God’s in the Details
The saints tell us that to be given the human form is a blessing, and to be initiated by a true Master is an even greater blessing, for only then can we learn the meditation practice that will take us back to our Creator. In earlier days, however, disciples often had to pass through various preliminary tests before they were granted initiation. The sixteenth-century Indian saint Eknath was one such disciple.
Eknath sought spiritual enlightenment from his teacher, Janardan. Being humble of spirit, Eknath never asked for initiation, nor did his teacher offer it. Eknath was content just to be in the company of a sage. He was, therefore, eager to engage in what some would call menial tasks. He cooked meals for his guru, cleaned his home, and washed his clothes.
During the time Eknath performed these duties, he watched other young men seeking to become disciples come and go. After several days of chopping vegetables, these individuals saw the work they were doing as pointless. They had come to the guru to receive the sacred teachings and attain spiritual liberation. Commonplace tasks such as the ones they were assigned seemed to have little to do with the loftier goals to which they aspired. Eknath, on the other hand, remained steadfast, performing whatever Janardan asked him to do.
One day, Janardan told Eknath that the key to success in one’s search for God was a concentrated mind. He told Eknath that if a disciple found it difficult to focus on small tasks, the aspirant would find it even more daunting to focus the mind during meditation.
Eventually Janardan decided to give Eknath greater responsibilities and asked him to keep track of the king’s accounts, reconciling them every evening. Tallying the entries was a meticulous task requiring great patience.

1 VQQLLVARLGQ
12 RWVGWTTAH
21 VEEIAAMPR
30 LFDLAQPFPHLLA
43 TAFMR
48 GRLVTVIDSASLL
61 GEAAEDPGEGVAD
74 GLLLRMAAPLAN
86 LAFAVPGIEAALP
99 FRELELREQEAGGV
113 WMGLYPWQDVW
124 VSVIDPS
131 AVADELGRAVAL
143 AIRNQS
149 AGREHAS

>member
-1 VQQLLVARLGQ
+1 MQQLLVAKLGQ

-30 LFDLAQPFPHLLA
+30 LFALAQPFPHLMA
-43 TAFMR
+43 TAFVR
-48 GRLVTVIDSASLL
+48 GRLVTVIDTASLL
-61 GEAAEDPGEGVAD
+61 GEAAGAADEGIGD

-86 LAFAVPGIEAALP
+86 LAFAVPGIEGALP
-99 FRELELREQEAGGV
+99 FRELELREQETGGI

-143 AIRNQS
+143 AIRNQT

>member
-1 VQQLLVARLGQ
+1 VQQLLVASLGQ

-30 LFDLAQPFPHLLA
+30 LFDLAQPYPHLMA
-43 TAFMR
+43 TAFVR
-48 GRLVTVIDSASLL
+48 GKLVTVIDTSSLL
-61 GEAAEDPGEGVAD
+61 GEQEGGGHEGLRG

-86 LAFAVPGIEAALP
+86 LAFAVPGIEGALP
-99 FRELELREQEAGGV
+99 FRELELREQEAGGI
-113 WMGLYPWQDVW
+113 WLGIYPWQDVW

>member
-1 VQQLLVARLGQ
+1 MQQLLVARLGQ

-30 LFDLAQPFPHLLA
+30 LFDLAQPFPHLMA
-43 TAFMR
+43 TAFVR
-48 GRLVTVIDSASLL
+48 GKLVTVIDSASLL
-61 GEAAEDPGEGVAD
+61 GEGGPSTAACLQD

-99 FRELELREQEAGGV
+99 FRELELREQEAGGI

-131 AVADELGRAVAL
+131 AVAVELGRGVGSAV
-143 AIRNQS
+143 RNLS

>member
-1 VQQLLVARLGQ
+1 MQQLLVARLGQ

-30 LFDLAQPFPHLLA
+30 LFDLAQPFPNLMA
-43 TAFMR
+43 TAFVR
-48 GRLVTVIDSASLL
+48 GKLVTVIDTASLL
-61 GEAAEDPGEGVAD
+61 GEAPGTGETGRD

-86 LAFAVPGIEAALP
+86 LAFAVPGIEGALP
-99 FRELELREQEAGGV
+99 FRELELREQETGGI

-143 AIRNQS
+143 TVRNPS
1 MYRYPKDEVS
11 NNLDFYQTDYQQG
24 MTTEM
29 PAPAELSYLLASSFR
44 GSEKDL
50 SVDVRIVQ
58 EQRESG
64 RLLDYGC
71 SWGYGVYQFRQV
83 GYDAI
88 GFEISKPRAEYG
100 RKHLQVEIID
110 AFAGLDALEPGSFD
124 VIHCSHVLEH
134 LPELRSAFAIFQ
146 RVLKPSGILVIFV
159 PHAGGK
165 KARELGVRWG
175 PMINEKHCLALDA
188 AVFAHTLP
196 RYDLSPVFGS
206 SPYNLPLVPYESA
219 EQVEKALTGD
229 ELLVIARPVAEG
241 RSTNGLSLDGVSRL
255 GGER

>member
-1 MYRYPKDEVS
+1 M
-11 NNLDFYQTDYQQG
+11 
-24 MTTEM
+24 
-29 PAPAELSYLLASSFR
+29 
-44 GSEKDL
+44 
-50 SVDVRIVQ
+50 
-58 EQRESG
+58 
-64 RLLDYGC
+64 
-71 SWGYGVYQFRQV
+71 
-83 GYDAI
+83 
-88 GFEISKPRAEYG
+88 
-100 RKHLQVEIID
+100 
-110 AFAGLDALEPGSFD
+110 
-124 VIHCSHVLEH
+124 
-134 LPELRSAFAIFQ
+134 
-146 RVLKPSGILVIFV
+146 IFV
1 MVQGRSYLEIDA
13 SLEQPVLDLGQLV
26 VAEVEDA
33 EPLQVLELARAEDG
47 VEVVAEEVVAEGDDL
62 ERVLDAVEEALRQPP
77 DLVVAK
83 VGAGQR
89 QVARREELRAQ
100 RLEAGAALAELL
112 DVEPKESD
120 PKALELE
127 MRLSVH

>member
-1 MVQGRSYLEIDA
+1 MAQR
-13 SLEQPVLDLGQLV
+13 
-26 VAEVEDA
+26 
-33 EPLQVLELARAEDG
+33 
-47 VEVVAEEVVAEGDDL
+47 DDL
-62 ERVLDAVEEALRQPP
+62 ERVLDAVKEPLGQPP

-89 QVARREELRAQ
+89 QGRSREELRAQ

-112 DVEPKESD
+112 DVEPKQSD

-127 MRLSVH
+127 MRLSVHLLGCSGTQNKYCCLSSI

One evening, as Eknath was busy with his work, he discovered a discrepancy of one rupee in his calculations. Again and again, he retraced his steps only to encounter the same error. Determined to maintain complete accuracy, he worked through the night. Before he knew it, morning arrived. Much to his elation, he had finally found the mistake in his calculations and was able to balance the accounts. Meanwhile, Janardan appeared and heard Eknath’s story. Eknath had been rechecking his calculations for twelve hours before he found the missing rupee.
Janardan was extremely pleased to discover the effort and meticulous attention to detail that Eknath had shown. Janardan then commented that Eknath would make a good disciple. Eknath was surprised by his teacher’s remarks; after all, he had only been reconciling account books.
Janardan then explained that one’s character is revealed in how one performs even the smallest tasks. The patience and singlemindedness with which one does such work indicate similar attention to detail in greater endeavours. As a result of Eknath’s work, Janardan found him fit for initiation. He told Eknath: “If you meditate with the same intensity with which you kept your mind on this ledger, you will quickly reach God.”
This story illustrates that the diligence and care with which we tackle our daily tasks, no matter how mundane, can help strengthen the focus and determination we need to do our meditation. Anyone who has tried to meditate knows that concentration and perseverance are required to rein in the mind. Refocusing the mind to the task at hand, whether in our worldly work or during our spiritual practice, allows us to persist till we reach our goal.
The story also shows how humility and surrender to the will of the Master are essential for any disciple. If we can patiently chop vegetables simply because our Master has asked us to, we can train our mind to put aside its desires and instead follow the path our Master has set out for us.
Story adapted from Wisdom’s Blossoms: Tales of the Saints of India